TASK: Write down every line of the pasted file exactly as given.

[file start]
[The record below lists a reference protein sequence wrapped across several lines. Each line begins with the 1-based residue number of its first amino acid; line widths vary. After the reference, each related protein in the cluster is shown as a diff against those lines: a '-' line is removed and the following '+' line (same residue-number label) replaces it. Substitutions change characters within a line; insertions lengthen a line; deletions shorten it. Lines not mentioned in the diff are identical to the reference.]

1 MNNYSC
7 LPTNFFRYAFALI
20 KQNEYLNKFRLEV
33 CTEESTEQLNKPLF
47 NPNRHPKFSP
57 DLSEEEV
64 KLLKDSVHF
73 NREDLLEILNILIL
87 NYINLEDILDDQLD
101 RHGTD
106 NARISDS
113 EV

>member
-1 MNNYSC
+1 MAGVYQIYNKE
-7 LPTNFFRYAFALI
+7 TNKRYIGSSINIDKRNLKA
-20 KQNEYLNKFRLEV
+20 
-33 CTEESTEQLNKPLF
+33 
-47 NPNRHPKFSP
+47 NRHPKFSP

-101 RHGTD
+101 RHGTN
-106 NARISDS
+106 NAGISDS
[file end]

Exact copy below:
[The record below lists a reference protein sequence wrapped across several lines. Each line begins with the 1-based residue number of its first amino acid; line widths vary. After the reference, each related protein in the cluster is shown as a diff against those lines: a '-' line is removed and the following '+' line (same residue-number label) replaces it. Substitutions change characters within a line; insertions lengthen a line; deletions shorten it. Lines not mentioned in the diff are identical to the reference.]

1 MNNYSC
7 LPTNFFRYAFALI
20 KQNEYLNKFRLEV
33 CTEESTEQLNKPLF
47 NPNRHPKFSP
57 DLSEEEV
64 KLLKDSVHF
73 NREDLLEILNILIL
87 NYINLEDILDDQLD
101 RHGTD
106 NARISDS
113 EV

>member
-1 MNNYSC
+1 MAGVYQIYNKE
-7 LPTNFFRYAFALI
+7 TNKRYIGSSINIDKRNLKA
-20 KQNEYLNKFRLEV
+20 
-33 CTEESTEQLNKPLF
+33 
-47 NPNRHPKFSP
+47 NRHPKFSP

-101 RHGTD
+101 RHGTN
-106 NARISDS
+106 NAGISDS